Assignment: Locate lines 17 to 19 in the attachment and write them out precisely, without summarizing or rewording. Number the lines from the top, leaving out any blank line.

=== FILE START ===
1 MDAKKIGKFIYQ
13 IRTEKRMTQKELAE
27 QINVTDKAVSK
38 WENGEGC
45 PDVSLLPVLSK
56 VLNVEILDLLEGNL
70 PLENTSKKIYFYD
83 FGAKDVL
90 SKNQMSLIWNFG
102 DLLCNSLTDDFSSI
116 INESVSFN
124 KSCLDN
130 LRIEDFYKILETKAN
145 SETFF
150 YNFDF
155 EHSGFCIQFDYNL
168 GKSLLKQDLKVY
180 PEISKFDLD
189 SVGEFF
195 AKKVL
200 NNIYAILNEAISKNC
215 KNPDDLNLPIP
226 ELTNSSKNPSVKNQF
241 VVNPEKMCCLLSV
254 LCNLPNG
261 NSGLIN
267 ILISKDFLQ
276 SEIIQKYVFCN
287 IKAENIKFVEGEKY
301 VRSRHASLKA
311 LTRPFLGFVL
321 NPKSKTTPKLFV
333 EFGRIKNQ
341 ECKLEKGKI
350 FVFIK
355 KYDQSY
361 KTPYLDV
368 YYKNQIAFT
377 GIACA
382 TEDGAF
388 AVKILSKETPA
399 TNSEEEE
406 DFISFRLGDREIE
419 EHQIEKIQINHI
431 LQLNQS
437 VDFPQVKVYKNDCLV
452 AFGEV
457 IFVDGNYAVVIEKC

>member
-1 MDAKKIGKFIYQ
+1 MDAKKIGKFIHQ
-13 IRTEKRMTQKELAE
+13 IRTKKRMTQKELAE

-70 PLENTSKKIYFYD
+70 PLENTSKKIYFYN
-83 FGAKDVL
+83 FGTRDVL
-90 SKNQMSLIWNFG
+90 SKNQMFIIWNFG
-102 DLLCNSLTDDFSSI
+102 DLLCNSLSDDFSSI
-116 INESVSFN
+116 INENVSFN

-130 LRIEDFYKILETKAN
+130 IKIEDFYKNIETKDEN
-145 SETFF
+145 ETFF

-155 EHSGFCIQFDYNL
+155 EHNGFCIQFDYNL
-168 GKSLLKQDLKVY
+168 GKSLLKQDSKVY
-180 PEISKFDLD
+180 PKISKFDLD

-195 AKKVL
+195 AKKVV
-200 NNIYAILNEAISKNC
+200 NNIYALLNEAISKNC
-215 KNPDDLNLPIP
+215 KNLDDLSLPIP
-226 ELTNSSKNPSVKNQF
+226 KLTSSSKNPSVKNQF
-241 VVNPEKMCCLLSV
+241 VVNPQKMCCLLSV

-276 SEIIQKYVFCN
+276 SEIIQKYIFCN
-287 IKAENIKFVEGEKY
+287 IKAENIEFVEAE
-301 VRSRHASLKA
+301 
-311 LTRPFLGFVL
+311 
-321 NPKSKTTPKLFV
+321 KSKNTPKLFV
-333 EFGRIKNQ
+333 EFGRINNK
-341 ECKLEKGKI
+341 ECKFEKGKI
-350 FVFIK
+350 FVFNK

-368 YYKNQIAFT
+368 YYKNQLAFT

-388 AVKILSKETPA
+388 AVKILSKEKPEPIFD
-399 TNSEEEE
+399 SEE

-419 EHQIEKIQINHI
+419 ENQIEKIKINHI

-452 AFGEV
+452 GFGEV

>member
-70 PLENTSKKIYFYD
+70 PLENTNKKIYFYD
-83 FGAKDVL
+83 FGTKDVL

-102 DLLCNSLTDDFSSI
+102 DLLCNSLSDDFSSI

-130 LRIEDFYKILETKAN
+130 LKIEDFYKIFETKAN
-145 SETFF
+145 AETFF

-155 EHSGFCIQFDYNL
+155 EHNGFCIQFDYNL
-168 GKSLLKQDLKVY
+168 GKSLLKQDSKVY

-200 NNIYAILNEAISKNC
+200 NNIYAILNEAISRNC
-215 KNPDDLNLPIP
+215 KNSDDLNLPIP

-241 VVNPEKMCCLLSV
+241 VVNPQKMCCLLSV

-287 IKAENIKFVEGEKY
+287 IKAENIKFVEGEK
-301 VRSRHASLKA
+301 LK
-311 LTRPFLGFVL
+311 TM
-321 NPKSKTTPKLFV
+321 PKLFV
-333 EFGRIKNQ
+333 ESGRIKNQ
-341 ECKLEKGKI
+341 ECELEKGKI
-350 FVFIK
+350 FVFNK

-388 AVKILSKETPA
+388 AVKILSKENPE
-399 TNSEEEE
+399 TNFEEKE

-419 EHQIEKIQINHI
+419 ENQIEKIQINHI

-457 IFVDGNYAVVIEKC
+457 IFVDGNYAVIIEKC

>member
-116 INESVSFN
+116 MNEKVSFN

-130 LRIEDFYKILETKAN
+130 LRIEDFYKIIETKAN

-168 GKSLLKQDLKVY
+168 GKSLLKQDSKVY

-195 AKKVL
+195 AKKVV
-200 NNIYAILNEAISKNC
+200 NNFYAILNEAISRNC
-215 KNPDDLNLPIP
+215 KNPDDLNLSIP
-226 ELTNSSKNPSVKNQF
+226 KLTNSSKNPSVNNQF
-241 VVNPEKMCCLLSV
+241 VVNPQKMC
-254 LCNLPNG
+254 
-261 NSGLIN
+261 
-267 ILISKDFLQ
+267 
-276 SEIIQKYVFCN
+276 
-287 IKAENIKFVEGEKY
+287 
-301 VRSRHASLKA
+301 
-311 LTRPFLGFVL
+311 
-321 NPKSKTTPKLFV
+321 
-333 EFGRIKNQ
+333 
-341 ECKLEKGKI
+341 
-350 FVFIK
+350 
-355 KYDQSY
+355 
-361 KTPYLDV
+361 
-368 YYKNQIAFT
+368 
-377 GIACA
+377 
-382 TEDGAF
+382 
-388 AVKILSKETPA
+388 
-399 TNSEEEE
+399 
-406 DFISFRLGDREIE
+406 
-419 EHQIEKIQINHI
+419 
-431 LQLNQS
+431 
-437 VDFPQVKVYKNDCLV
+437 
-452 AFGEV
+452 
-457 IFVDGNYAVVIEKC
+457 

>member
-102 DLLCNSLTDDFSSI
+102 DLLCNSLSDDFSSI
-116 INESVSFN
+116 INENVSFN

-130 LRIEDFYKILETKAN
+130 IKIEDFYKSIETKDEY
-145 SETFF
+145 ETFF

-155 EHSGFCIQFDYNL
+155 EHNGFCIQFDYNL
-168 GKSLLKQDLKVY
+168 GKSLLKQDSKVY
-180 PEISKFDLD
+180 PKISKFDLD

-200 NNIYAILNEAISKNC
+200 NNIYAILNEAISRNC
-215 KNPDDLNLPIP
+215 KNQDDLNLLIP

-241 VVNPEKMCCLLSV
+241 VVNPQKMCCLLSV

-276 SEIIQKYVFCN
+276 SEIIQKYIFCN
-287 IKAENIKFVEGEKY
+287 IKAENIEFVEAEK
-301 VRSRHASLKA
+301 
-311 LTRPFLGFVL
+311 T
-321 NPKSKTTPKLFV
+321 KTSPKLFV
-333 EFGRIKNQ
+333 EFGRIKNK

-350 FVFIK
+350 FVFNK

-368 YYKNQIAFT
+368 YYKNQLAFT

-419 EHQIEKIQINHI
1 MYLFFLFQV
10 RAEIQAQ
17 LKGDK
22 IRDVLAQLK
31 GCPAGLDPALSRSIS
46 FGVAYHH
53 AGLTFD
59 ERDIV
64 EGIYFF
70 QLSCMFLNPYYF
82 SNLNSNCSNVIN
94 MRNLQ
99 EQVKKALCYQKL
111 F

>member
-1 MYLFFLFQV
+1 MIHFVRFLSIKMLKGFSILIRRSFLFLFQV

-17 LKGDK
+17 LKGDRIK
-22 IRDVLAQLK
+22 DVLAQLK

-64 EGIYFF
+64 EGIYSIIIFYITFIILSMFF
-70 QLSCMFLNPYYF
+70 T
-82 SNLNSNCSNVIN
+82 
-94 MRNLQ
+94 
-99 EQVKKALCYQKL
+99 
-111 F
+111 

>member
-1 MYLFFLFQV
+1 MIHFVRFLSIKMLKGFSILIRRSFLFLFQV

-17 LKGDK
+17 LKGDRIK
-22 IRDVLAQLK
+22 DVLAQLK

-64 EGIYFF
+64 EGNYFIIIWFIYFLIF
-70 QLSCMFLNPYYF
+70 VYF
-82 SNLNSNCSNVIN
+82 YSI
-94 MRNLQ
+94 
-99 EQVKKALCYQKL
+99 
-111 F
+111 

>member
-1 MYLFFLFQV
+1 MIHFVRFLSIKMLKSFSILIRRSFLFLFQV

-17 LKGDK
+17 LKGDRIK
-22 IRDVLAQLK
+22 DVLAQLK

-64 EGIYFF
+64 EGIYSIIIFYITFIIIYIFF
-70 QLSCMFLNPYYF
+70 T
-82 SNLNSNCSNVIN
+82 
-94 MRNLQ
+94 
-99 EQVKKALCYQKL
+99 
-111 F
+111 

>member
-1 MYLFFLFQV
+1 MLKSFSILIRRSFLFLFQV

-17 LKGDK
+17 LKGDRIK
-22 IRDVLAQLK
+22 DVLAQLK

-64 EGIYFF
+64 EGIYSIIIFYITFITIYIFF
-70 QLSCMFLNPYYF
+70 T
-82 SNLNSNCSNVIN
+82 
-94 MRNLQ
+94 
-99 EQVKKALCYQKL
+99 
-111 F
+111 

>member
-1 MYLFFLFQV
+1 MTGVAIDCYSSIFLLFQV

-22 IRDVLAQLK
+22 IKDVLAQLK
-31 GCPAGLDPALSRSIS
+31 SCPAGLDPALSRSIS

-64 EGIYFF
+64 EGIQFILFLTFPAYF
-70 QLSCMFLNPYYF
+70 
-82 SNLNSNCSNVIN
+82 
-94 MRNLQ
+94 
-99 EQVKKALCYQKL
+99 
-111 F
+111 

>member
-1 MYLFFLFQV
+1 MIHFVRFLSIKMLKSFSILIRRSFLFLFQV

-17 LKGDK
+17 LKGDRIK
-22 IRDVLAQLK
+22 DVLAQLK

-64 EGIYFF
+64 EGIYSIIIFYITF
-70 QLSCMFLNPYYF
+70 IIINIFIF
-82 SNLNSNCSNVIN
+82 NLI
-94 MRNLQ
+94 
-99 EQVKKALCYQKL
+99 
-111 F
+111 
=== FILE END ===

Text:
168 GKSLLKQDLKVY
180 PEISKFDLD
189 SVGEFF